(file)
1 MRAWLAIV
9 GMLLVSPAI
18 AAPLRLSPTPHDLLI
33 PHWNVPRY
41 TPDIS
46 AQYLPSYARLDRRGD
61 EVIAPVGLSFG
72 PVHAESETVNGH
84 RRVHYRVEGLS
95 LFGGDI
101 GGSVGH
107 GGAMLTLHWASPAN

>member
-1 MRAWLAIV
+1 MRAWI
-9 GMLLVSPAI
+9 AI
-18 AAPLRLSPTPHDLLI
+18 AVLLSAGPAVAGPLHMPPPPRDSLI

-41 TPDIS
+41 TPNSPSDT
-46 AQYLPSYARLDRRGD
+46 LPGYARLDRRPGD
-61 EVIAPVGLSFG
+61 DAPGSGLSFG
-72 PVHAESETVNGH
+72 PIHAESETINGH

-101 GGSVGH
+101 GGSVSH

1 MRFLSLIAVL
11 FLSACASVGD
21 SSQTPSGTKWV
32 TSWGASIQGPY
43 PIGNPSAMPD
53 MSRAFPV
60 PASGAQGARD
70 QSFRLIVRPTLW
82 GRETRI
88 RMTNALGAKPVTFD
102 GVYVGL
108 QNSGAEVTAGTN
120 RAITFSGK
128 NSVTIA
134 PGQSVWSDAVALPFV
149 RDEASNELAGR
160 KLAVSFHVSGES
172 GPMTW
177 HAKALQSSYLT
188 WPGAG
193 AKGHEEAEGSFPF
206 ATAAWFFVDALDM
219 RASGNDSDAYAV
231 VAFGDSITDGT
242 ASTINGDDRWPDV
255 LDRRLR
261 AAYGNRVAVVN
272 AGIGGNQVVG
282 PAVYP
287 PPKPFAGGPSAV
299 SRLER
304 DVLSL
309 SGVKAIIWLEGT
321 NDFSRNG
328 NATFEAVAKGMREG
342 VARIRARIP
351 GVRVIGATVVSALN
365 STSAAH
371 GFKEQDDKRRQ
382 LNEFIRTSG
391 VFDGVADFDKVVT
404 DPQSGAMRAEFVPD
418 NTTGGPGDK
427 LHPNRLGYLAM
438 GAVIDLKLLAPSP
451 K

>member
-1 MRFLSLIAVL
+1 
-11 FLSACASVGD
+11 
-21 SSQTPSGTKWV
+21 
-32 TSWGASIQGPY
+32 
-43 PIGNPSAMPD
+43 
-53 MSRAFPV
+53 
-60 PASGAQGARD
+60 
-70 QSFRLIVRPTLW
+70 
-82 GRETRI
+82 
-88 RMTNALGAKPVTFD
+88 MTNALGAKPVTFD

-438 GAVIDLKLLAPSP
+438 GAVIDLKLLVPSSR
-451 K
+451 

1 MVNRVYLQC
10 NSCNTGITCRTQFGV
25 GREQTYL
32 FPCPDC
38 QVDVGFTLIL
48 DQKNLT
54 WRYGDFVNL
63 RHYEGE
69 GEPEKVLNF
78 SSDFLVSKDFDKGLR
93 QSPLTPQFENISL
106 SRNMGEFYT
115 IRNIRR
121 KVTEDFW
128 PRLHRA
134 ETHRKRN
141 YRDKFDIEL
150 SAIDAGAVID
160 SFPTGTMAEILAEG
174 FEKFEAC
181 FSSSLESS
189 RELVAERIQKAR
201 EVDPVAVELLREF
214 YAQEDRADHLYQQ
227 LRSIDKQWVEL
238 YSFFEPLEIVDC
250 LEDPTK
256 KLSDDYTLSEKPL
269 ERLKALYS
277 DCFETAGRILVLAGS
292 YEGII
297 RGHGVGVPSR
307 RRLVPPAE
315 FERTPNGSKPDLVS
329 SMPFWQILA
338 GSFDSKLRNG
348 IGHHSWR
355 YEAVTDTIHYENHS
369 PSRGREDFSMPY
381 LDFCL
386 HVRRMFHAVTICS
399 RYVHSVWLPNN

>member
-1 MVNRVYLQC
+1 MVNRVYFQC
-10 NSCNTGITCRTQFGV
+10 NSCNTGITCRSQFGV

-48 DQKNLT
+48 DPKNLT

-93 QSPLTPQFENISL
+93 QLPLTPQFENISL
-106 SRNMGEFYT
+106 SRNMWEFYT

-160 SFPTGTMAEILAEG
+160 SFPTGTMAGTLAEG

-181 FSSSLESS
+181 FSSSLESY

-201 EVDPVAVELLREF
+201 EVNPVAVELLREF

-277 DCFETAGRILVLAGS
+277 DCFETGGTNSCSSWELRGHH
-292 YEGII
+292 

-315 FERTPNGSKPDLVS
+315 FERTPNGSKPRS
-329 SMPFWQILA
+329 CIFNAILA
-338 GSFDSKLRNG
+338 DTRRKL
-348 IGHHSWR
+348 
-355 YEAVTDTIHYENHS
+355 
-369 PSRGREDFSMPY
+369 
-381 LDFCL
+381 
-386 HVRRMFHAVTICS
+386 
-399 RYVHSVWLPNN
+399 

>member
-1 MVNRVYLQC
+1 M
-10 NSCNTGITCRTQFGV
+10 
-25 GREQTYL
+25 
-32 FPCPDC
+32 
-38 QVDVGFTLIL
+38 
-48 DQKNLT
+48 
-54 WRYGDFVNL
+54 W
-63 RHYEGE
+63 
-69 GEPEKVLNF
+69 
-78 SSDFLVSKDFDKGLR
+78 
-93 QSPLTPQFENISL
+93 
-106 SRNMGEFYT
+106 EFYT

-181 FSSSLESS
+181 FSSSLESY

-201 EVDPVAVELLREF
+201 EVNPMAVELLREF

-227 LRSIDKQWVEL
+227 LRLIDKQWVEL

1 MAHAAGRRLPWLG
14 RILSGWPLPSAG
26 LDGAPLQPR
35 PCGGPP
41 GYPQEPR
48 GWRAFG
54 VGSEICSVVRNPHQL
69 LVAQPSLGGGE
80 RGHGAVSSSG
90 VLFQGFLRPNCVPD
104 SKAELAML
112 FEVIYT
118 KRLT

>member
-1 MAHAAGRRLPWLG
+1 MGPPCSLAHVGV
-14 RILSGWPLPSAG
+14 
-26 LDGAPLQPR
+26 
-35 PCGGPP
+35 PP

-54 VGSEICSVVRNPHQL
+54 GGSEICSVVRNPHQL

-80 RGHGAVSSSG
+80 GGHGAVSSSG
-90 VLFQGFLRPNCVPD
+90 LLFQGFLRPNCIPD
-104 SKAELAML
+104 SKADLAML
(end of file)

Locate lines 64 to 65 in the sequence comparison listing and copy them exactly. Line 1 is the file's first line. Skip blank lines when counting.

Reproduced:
328 NATFEAVAKGMREG
342 VARIRARIP